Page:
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Senate to resume push for auto bailout
Question of the Day
The Senate will return from a six-week break Monday to work on a $25 billion bailout package for Detroit’s “Big Three” automakers, Democratic leaders said Friday.
Senate Majority Leader Harry Reid, Nevada Democrat, is expected to hold a test vote on the package Wednesday. The House then will reconvene that afternoon to take up any measure passed by the Senate, Democratic leaders said.
“The adoption of a robust recovery package should be the top priority of the upcoming lame duck session,” Mr. Reid said. “That is why I intend to seek consent on a bill to create jobs, prevent large tax increases and cuts in state services, strengthen our nation’s manufacturing sector, and assist those struggling to find a job.”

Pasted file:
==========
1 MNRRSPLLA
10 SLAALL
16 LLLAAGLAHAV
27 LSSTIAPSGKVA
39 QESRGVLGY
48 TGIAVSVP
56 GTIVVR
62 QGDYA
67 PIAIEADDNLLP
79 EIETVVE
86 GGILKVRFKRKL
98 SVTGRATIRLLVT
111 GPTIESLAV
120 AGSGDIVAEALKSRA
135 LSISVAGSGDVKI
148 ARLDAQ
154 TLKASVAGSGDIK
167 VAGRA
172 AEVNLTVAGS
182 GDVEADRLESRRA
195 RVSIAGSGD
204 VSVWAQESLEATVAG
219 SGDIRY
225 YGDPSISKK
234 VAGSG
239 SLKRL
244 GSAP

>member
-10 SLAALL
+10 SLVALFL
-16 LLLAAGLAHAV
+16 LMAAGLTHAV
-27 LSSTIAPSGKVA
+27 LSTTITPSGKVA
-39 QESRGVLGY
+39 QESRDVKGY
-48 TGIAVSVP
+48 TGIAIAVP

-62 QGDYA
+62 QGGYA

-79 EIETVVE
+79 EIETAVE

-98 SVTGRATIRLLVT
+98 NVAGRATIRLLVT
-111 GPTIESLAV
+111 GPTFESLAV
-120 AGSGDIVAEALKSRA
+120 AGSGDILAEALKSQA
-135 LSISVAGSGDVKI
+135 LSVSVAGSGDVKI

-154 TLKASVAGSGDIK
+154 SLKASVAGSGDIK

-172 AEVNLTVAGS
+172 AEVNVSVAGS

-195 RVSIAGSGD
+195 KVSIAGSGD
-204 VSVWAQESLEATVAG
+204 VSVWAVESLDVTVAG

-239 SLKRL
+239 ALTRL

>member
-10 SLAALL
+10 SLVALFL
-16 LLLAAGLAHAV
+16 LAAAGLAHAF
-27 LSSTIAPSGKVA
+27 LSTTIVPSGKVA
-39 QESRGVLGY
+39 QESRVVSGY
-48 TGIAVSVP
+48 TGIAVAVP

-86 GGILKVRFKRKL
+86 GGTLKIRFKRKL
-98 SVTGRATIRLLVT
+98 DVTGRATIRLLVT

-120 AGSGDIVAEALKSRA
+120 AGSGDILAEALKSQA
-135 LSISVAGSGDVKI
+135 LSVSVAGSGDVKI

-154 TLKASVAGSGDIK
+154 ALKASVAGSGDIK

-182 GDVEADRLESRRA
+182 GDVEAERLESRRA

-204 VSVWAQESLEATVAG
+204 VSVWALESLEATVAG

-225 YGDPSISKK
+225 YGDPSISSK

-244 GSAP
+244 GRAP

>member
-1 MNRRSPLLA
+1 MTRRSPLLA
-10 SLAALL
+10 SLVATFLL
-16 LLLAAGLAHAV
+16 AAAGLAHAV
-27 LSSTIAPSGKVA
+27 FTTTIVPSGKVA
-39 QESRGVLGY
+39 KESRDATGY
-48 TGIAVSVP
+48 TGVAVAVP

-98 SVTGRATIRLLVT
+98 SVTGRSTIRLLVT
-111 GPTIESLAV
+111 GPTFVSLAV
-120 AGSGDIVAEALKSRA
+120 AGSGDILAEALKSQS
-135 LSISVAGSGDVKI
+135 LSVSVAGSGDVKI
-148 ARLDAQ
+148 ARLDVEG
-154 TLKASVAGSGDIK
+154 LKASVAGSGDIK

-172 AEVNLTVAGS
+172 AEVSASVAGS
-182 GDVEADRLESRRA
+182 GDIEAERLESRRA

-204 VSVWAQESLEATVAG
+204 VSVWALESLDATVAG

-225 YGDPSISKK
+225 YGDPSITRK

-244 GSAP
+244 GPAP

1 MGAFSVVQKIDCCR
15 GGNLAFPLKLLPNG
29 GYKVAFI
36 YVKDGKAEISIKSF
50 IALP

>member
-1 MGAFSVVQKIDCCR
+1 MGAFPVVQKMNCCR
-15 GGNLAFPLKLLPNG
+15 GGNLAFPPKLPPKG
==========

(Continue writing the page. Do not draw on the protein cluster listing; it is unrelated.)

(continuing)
Senate Democrats, who support the measure, would need 12 to 15 Republican votes to reach the 60 votes needed to overcome an expected GOP filibuster.
The only Republican so far to publicly support an auto bailout is Sen. George Voinovich of Ohio, a state with several auto plants and manufacturers of auto supplies.
The measure, which would provide loans to the three major U.S. automakers, would be attached to a $6 billion bill the House passed in October that would extend jobless benefits. Under terms of the proposal, the federal government would hold partial ownership stakes in the companies for the duration of the loan.
The auto bailout would be carved out of the $700 billion Wall Street bailout package that Congress passed in early October.
About the Author
Sean Lengell covers Congress and national politics and can be reached at firstname.lastname@example.org.
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